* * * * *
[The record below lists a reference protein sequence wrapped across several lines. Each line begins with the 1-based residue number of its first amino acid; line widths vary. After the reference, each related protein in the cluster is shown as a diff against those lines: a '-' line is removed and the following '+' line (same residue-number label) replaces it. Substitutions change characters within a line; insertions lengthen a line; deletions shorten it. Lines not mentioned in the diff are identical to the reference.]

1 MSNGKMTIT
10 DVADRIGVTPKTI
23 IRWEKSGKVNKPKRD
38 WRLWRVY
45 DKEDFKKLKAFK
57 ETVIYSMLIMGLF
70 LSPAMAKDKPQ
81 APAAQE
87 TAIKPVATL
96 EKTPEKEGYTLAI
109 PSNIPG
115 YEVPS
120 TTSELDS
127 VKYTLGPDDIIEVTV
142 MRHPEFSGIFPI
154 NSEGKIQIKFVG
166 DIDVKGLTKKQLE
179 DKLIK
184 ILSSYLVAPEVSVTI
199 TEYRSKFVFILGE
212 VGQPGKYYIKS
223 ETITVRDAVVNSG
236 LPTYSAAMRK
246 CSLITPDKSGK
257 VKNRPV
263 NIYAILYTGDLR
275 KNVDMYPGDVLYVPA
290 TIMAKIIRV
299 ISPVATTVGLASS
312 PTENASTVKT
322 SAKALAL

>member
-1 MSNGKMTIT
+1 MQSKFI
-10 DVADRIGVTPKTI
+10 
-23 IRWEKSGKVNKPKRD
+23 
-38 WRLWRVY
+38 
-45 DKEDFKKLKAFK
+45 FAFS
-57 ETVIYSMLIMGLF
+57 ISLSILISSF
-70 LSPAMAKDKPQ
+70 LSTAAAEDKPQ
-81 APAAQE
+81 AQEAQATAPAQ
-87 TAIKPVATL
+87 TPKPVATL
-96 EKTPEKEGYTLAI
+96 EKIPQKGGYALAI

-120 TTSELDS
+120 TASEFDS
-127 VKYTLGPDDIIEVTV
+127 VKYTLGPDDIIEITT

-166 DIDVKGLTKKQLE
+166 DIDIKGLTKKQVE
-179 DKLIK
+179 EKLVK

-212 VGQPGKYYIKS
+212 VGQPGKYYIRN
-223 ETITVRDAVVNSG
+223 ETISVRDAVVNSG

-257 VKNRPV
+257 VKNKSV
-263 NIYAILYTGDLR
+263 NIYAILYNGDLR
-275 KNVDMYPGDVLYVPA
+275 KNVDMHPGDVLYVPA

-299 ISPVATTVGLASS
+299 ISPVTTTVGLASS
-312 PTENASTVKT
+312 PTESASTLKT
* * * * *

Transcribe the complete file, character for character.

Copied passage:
[The record below lists a reference protein sequence wrapped across several lines. Each line begins with the 1-based residue number of its first amino acid; line widths vary. After the reference, each related protein in the cluster is shown as a diff against those lines: a '-' line is removed and the following '+' line (same residue-number label) replaces it. Substitutions change characters within a line; insertions lengthen a line; deletions shorten it. Lines not mentioned in the diff are identical to the reference.]

1 MSNGKMTIT
10 DVADRIGVTPKTI
23 IRWEKSGKVNKPKRD
38 WRLWRVY
45 DKEDFKKLKAFK
57 ETVIYSMLIMGLF
70 LSPAMAKDKPQ
81 APAAQE
87 TAIKPVATL
96 EKTPEKEGYTLAI
109 PSNIPG
115 YEVPS
120 TTSELDS
127 VKYTLGPDDIIEVTV
142 MRHPEFSGIFPI
154 NSEGKIQIKFVG
166 DIDVKGLTKKQLE
179 DKLIK
184 ILSSYLVAPEVSVTI
199 TEYRSKFVFILGE
212 VGQPGKYYIKS
223 ETITVRDAVVNSG
236 LPTYSAAMRK
246 CSLITPDKSGK
257 VKNRPV
263 NIYAILYTGDLR
275 KNVDMYPGDVLYVPA
290 TIMAKIIRV
299 ISPVATTVGLASS
312 PTENASTVKT
322 SAKALAL

>member
-1 MSNGKMTIT
+1 MQSKFI
-10 DVADRIGVTPKTI
+10 
-23 IRWEKSGKVNKPKRD
+23 
-38 WRLWRVY
+38 
-45 DKEDFKKLKAFK
+45 FAFS
-57 ETVIYSMLIMGLF
+57 ISLSILISSF
-70 LSPAMAKDKPQ
+70 LSTAAAEDKPQ
-81 APAAQE
+81 AQEAQATAPAQ
-87 TAIKPVATL
+87 TPKPVATL
-96 EKTPEKEGYTLAI
+96 EKIPQKGGYALAI

-120 TTSELDS
+120 TASEFDS
-127 VKYTLGPDDIIEVTV
+127 VKYTLGPDDIIEITT

-166 DIDVKGLTKKQLE
+166 DIDIKGLTKKQVE
-179 DKLIK
+179 EKLVK

-212 VGQPGKYYIKS
+212 VGQPGKYYIRN
-223 ETITVRDAVVNSG
+223 ETISVRDAVVNSG

-257 VKNRPV
+257 VKNKSV
-263 NIYAILYTGDLR
+263 NIYAILYNGDLR
-275 KNVDMYPGDVLYVPA
+275 KNVDMHPGDVLYVPA

-299 ISPVATTVGLASS
+299 ISPVTTTVGLASS
-312 PTENASTVKT
+312 PTESASTLKT